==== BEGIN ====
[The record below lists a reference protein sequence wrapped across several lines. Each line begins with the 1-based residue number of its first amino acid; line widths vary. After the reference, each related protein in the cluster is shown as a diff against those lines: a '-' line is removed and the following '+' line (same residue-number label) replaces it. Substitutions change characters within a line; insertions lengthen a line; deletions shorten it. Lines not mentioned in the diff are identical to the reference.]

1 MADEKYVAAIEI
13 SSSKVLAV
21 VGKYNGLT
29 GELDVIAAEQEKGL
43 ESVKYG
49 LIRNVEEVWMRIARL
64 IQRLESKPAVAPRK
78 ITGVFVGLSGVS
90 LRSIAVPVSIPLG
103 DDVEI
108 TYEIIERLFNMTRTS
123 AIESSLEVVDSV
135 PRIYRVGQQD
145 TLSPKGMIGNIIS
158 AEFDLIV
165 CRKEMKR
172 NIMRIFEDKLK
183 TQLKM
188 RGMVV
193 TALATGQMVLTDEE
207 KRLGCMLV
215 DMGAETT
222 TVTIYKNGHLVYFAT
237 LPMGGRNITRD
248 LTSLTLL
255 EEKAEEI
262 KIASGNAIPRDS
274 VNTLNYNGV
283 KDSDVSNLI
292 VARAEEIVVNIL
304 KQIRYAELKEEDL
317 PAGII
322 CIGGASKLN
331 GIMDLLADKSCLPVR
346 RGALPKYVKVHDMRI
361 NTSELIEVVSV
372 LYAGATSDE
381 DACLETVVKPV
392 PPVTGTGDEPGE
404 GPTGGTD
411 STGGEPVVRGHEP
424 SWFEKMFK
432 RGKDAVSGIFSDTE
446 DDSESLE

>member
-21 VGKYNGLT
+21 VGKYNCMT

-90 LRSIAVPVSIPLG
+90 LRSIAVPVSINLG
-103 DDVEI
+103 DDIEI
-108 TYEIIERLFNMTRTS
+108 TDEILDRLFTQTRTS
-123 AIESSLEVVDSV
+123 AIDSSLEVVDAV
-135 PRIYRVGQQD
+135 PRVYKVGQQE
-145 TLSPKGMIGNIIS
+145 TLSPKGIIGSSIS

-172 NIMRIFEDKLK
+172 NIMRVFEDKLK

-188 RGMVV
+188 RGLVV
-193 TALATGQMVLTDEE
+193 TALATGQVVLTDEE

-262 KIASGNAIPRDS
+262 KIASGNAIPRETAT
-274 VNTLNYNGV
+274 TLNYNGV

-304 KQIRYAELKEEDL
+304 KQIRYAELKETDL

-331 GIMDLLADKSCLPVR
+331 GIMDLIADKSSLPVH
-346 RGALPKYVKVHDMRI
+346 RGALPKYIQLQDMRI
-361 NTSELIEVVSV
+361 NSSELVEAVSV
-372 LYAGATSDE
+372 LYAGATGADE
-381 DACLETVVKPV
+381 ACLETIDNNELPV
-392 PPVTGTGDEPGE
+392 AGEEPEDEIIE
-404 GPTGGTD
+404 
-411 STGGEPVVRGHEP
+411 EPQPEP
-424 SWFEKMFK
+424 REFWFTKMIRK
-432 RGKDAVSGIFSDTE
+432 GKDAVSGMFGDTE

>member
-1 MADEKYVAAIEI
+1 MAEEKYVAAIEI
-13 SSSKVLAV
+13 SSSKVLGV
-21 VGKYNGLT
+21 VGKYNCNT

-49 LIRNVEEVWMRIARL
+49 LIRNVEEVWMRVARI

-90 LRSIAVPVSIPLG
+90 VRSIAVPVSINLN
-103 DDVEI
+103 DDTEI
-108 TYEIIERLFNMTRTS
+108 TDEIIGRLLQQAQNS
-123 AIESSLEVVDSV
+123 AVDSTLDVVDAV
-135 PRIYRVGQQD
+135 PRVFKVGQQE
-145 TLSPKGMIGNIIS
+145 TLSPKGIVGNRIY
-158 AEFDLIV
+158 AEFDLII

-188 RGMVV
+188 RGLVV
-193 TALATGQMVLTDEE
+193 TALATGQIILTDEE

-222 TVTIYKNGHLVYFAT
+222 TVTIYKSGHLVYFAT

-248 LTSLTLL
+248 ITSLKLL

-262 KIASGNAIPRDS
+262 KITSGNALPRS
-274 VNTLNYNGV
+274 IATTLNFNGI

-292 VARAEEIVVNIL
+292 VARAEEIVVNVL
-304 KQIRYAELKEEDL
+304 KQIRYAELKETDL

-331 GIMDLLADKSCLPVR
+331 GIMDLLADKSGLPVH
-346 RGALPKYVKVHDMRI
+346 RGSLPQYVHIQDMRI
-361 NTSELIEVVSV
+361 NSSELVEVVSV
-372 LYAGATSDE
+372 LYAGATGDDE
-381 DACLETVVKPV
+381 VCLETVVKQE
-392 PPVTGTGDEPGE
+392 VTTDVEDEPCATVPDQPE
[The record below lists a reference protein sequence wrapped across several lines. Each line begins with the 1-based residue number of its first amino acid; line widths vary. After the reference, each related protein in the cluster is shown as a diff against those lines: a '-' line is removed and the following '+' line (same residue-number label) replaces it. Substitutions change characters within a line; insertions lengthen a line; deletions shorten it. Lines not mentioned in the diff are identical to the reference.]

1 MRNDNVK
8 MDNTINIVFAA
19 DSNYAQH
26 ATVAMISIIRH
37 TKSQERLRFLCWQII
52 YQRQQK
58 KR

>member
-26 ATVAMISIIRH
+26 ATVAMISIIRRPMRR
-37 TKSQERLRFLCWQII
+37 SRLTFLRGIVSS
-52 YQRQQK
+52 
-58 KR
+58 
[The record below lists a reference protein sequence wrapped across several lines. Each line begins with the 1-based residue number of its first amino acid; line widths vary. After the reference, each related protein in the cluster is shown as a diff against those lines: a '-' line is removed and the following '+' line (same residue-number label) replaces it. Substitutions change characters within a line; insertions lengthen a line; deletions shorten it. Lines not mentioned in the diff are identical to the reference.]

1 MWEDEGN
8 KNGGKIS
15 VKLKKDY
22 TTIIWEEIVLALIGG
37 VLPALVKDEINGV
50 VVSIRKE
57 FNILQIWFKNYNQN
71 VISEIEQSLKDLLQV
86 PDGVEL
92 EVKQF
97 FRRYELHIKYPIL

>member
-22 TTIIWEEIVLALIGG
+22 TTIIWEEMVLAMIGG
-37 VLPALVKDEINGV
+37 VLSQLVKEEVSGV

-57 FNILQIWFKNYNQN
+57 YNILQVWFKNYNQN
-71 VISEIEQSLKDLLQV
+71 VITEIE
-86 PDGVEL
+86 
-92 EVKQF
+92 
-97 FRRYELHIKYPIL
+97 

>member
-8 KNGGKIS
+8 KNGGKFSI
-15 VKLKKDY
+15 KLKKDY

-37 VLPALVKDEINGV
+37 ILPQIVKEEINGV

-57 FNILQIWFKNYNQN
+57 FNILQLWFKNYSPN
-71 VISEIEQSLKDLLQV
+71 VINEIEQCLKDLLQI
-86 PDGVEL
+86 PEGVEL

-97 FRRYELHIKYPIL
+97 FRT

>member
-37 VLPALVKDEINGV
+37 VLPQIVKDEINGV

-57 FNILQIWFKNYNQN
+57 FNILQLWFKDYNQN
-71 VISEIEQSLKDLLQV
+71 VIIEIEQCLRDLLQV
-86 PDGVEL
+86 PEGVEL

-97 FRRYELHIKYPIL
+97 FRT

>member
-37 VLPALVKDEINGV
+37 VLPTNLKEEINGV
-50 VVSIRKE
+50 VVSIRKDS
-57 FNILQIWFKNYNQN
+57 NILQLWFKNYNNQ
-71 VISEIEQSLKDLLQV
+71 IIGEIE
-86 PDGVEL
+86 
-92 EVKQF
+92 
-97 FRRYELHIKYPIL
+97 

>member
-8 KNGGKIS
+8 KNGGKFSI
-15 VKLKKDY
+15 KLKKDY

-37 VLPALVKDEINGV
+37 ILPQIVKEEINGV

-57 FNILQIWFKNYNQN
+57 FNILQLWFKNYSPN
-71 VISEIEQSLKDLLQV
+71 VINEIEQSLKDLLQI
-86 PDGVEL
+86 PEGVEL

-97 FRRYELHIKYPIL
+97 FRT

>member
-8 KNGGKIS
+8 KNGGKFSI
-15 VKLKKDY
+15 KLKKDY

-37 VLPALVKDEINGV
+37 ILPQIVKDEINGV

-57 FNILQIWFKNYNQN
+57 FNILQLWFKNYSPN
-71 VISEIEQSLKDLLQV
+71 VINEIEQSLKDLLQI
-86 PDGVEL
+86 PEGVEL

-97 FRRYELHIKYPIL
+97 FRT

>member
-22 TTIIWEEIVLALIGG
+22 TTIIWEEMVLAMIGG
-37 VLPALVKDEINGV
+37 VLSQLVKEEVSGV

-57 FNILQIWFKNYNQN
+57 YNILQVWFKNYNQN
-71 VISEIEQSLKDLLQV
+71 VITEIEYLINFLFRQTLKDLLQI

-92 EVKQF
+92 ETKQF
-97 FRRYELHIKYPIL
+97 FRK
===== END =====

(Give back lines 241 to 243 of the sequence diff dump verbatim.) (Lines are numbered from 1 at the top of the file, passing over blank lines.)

+86 PEGVEL

-97 FRRYELHIKYPIL
+97 FRT